An advanced member of the largest group of dinosaurs ever to walk the Earth still had a relatively puny brain, researchers say.
The scientists analyzed the skull of 70-million-year-old fossils of the giant dinosaur Ampelosaurus, discovered in 2007 in Cuenca, Spain, in the course of the construction of a high-speed rail track connecting Madrid with Valencia. The reptile was a sauropod, long-necked, long-tailed herbivores that were the largest creatures ever to stride the Earth. More specifically, Ampelosaurus was a kind of sauropod known as a titanosaur, many if not all of which had armorlike scales covering their bodies.
Sauropod skulls are typically fragile, and few have survived intact enough for scientists to learn much about their brains. By scanning the interior of the skull via CT imaging, the researchers developed a 3-D reconstruction of Ampelosaurus' brain, which was not much bigger than a tennis ball.
"This saurian may have reached 15 meters (49 feet) in length; nonetheless its brain was not in excess of 8 centimeters (3 inches)," study researcher Fabien Knoll, a paleontologist at Spain's National Museum of Natural Sciences, said in a statement. (Gallery: Stunning Illustrations of Dinosaurs)
The first sauropods appeared about 160 million years earlier than this fossil.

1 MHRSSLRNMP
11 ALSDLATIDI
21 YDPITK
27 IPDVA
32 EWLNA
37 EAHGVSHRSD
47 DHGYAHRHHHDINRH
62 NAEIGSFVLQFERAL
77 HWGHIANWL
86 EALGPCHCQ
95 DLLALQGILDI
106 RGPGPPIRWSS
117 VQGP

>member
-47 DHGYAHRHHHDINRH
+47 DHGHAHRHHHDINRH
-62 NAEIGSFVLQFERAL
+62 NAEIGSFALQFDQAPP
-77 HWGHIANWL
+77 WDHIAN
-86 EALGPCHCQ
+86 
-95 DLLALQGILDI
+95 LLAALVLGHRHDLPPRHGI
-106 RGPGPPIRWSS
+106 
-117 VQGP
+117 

"We don't see much expansion of brain size in this group of animals as they go through time, unlike a lot of mammalian and bird groups, where you see increases in brain size over time," researcher Lawrence Witmer, an anatomist and paleontologist at Ohio University, told LiveScience. "They apparently hit on something and stuck with it -- expansion of brain size over time wasn't a major focus of theirs."
For years, scientists have wondered how the largest land animals ever lived with such tiny brains. "Maybe we should flip that question on their end -- maybe we shouldn't ask how they could function with tiny brains, but what are many modern animals doing with such ridiculously large brains. Cows may be triple-Einsteins compared to most dinosaurs, but why?" Witmer said.
"Part of the inner ear is associated with hearing, so the fact it had a small inner ear means it probably wasn't all that good at hearing airborne sounds," Witmer said. "It probably used a kind of hearing we don't think much about, which depends on sounds transmitted through the ground."
The inner ear is also responsible for balance and equilibrium, Witmer said.
"Given what we know about its inner ear, Ampelosaurus probably didn't put a real premium on rapid, quick jerky eye or head movements, which makes sense - these are relatively large, slow-moving, plant-eating animals," he said.
Knoll and his colleagues had previously developed 3-D reconstructions of another sauropod, Spinophorosaurus nigeriensis. In contrast to Ampelosaurus, Spinophorosaurus had a fairly developed inner ear.
"It is quite enigmatic that sauropods show such a diverse inner ear morphology whereas they have a very homogenous body shape," Knoll said. "More investigation is definitely required."
Currently scientists are debating whether sauropods held their heads near the ground, grazing on low vegetation, or high up like giraffes to browse on high leaves. "It could be that learning more about the inner ear could tell us what sauropod neck posture was like," Witmer said.
The scientists detailed their findings online Jan. 23 in the journal PLOS ONE.
This article originally appeared on LiveScience.com.
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